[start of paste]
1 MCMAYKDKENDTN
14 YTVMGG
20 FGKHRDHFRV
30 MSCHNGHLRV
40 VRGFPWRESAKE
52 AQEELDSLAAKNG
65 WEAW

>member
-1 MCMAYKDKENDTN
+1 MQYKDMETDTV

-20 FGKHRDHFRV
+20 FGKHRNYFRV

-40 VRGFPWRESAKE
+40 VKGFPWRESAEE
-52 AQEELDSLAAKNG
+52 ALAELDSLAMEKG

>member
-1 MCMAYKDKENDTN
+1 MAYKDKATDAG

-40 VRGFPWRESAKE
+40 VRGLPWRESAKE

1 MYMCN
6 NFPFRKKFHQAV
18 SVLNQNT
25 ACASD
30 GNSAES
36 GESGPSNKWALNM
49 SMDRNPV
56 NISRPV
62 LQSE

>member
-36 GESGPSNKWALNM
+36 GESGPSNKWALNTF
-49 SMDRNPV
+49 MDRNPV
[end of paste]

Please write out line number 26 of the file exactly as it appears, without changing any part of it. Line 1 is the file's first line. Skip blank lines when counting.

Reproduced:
30 GNSAES